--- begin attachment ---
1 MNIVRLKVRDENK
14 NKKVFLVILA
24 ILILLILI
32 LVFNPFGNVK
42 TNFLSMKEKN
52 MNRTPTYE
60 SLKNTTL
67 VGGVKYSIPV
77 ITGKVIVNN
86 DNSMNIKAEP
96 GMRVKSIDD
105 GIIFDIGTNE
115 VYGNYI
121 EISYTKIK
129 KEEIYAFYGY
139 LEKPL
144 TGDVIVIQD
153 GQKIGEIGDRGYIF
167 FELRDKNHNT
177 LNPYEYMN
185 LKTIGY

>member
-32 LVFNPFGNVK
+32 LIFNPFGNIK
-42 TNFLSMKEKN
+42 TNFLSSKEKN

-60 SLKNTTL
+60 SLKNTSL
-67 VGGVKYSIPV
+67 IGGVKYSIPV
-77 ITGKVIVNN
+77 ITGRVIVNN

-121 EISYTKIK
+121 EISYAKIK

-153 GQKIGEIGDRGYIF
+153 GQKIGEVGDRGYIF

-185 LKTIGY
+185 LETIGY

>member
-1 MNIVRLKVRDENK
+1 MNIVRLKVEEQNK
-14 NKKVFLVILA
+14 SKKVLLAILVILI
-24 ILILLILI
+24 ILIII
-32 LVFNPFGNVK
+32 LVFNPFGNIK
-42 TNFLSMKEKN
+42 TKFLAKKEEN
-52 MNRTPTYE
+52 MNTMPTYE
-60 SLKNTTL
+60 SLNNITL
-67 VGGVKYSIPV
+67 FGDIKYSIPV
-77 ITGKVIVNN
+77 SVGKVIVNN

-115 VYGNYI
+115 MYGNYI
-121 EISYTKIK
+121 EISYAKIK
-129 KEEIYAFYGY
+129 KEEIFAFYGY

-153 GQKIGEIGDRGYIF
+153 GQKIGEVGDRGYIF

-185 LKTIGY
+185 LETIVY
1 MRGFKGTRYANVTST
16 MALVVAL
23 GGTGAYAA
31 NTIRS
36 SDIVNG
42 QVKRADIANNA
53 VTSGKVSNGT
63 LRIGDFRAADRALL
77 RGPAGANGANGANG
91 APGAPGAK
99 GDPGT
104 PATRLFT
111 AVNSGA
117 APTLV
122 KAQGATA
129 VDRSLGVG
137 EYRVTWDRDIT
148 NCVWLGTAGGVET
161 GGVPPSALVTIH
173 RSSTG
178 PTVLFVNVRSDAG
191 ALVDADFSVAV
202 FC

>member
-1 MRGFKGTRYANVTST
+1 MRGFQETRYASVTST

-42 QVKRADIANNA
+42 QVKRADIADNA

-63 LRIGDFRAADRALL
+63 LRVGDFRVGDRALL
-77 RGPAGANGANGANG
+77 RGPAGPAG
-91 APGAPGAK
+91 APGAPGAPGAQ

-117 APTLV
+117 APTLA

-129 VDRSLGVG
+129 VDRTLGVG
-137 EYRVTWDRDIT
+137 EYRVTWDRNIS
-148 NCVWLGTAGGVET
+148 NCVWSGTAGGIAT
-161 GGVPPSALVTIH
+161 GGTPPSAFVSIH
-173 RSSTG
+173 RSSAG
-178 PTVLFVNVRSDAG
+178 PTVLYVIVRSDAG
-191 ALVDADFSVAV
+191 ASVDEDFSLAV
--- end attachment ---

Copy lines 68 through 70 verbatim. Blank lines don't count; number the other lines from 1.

1 MRGFKGTRYANVTST
16 MALVVAL
23 GGTGAYAA